A past BBC report on Your Paintings (the previous incarnation of Art UK) featured a quote from a member of the public, which has stuck with me: 'art isn't a regular part of my life – BBC is'. This was the challenge we faced moving away from a BBC-hosted site: how do we make Art UK part of people's 'regular lives'? In terms of content, we knew that our partnership with the BBC would remain and we could still rely on them to bring in traffic, but in terms of technology, we needed to make sure that the new site was as user-friendly and enjoyable as possible.
The aim of Art UK has always been to make sure we retain the BBC audience, whilst simultaneously broadening our audience even further. This meant that when carrying out user testing we knew we had to talk to existing Your Paintings users, plus those who had never used Your Paintings before.
Concept user testing
In August 2015 we invited a sample of Your Paintings users to help us concept test Art UK. This proved valuable, as we got initial thoughts on messaging that influenced the structure and design. For example, the word 'categories' was felt to be too austere, so we came to the conclusion to use the word 'topic'. Also we found that the phrase 'famous artists' was controversial, so this was amended to 'popular artists'.
One of the main requests from collections for the new site was to encourage people to go and visit the works of art, and luckily 78% of those we spoke to in the groups felt that the site was designed with this in mind. Overall it was a thoroughly useful day and helped us to shape the beta version of the site.
City Interaction Lab usability testing
The next stage for us was to test Art UK in a controlled environment. We held two days of usability testing in December 2015 at the Interaction Lab at City University. The lab primarily allows MSc students at the Centre for Human Computer Interaction Design to gain experience working on commercial projects.
Members of the public were invited to test an early version of the website, including art enthusiasts along with those who had little interest in art and limited knowledge of Your Paintings. We were able to watch the users through a one-way mirror, watch their facial reactions through a camera, and watch their mouse movements on a linked up screen. It was a very surreal experience!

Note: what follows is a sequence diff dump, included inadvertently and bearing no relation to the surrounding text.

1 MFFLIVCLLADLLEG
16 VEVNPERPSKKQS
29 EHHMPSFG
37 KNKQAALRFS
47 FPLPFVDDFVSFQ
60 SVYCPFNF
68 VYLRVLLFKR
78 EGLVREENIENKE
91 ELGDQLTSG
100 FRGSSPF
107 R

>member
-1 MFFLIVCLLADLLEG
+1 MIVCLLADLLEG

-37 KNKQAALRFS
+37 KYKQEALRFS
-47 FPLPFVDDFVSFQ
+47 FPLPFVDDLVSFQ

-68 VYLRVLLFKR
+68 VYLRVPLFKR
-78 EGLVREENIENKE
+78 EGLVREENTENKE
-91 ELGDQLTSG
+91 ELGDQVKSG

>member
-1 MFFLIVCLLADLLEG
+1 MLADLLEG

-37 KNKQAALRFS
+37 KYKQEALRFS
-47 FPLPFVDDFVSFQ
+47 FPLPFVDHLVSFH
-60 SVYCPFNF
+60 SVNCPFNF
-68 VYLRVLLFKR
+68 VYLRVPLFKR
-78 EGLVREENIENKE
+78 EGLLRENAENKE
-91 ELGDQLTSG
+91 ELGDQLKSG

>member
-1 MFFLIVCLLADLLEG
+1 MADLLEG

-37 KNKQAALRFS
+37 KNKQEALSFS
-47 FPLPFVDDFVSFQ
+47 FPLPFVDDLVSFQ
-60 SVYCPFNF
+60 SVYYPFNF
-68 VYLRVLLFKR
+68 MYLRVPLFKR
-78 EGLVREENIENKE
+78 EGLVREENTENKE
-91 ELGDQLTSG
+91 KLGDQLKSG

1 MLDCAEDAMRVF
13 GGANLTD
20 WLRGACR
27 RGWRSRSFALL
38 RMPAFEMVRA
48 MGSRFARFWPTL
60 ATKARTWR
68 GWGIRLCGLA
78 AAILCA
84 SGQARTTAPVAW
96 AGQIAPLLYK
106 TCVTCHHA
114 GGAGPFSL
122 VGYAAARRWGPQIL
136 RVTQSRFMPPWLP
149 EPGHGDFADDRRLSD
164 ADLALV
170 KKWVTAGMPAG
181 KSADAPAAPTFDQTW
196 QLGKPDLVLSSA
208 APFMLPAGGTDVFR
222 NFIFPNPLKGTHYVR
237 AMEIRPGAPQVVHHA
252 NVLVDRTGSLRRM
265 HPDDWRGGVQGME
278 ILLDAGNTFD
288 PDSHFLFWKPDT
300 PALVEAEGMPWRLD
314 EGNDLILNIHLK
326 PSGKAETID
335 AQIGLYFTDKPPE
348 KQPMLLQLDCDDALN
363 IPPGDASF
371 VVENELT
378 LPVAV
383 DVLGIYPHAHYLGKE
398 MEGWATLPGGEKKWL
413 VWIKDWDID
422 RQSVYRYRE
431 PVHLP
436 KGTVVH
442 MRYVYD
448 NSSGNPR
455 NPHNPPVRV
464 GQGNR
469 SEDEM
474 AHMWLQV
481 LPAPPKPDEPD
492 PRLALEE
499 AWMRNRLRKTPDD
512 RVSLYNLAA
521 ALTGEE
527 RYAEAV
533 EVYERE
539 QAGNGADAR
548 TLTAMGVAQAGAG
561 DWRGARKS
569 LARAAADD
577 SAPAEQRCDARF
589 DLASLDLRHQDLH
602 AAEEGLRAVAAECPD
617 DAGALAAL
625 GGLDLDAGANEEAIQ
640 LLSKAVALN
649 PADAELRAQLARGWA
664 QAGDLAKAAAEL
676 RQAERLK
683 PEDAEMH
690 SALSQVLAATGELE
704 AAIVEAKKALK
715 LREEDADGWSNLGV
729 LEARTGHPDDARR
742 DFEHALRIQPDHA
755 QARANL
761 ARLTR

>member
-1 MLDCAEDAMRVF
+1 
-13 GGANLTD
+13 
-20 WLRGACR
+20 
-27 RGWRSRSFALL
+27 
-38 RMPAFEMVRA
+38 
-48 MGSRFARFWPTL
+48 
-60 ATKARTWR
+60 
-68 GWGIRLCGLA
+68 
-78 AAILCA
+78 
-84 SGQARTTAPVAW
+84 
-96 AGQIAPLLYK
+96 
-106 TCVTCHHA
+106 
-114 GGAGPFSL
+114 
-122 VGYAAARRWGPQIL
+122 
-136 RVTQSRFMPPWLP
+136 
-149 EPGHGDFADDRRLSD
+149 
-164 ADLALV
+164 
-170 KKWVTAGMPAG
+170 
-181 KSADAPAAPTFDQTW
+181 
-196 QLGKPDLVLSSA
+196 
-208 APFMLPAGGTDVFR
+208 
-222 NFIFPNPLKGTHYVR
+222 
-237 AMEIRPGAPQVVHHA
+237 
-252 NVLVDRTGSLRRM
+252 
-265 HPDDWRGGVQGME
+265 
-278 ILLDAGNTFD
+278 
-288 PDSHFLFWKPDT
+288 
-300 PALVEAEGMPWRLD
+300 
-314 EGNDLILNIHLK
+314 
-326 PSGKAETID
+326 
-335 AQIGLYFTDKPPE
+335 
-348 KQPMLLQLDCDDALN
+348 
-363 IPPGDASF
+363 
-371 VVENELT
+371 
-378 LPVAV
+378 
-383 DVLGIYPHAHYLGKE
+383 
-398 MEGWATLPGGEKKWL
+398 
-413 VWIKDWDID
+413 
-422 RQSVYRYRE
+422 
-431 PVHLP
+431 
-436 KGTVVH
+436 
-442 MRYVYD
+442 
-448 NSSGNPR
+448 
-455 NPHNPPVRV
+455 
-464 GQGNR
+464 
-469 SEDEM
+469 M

Each person's approach to using the site was so different from the next. From a florist who had little experience of using the web to a business analyst who was well versed in web testing, we saw a multitude of behaviours that we could not have possibly predicted, proving how useful it is to conduct usability testing.
At the end of the testing, the team at City University provided a report. The first paragraph in the report was very positive:
'All 10 participants were overwhelmingly positive about the website and thought they might use it – including those participants who confessed to having little interest in art. There were no severe problems reported.'
Some key findings were:
- Users liked the autocomplete feature. We then added autocomplete in more places on the site
- A lightbox feature confused users, so we removed it
- Some users did not see the menu in the top-right corner. The menu now moves down the page as you scroll
We built this website for the public to explore the public art collection, so if the public couldn't use it we would have failed our mission. If you have any feedback on the functionality of the site, please feel free to email firstname.lastname@example.org
Alice Read, Art UK
Please note: All those who took part were given a free catalogue and given access to a limitless stream of tea and biscuits.